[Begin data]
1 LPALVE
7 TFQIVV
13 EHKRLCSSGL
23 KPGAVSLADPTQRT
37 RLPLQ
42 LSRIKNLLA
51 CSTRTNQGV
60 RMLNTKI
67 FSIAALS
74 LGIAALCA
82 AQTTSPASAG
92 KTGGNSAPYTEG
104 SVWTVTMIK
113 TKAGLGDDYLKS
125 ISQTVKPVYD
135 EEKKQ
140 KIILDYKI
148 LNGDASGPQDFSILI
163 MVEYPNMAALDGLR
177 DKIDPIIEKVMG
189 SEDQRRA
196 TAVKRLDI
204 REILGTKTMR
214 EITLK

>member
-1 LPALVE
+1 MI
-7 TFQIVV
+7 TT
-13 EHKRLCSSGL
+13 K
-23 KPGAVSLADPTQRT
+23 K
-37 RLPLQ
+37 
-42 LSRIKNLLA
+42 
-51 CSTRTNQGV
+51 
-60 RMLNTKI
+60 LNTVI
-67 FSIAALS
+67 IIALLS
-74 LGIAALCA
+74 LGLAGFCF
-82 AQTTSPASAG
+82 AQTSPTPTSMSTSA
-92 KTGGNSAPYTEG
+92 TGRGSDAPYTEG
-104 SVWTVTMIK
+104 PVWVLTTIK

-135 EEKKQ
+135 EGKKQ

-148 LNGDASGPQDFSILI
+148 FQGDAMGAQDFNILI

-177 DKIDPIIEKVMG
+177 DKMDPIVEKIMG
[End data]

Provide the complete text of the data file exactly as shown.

1 LPALVE
7 TFQIVV
13 EHKRLCSSGL
23 KPGAVSLADPTQRT
37 RLPLQ
42 LSRIKNLLA
51 CSTRTNQGV
60 RMLNTKI
67 FSIAALS
74 LGIAALCA
82 AQTTSPASAG
92 KTGGNSAPYTEG
104 SVWTVTMIK
113 TKAGLGDDYLKS
125 ISQTVKPVYD
135 EEKKQ
140 KIILDYKI
148 LNGDASGPQDFSILI
163 MVEYPNMAALDGLR
177 DKIDPIIEKVMG
189 SEDQRRA
196 TAVKRLDI
204 REILGTKTMR
214 EITLK

>member
-1 LPALVE
+1 MI
-7 TFQIVV
+7 TT
-13 EHKRLCSSGL
+13 K
-23 KPGAVSLADPTQRT
+23 K
-37 RLPLQ
+37 
-42 LSRIKNLLA
+42 
-51 CSTRTNQGV
+51 
-60 RMLNTKI
+60 LNTVI
-67 FSIAALS
+67 IIALLS
-74 LGIAALCA
+74 LGLAGFCF
-82 AQTTSPASAG
+82 AQTSPTPTSMSTSA
-92 KTGGNSAPYTEG
+92 TGRGSDAPYTEG
-104 SVWTVTMIK
+104 PVWVLTTIK

-135 EEKKQ
+135 EGKKQ

-148 LNGDASGPQDFSILI
+148 FQGDAMGAQDFNILI

-177 DKIDPIIEKVMG
+177 DKMDPIVEKIMG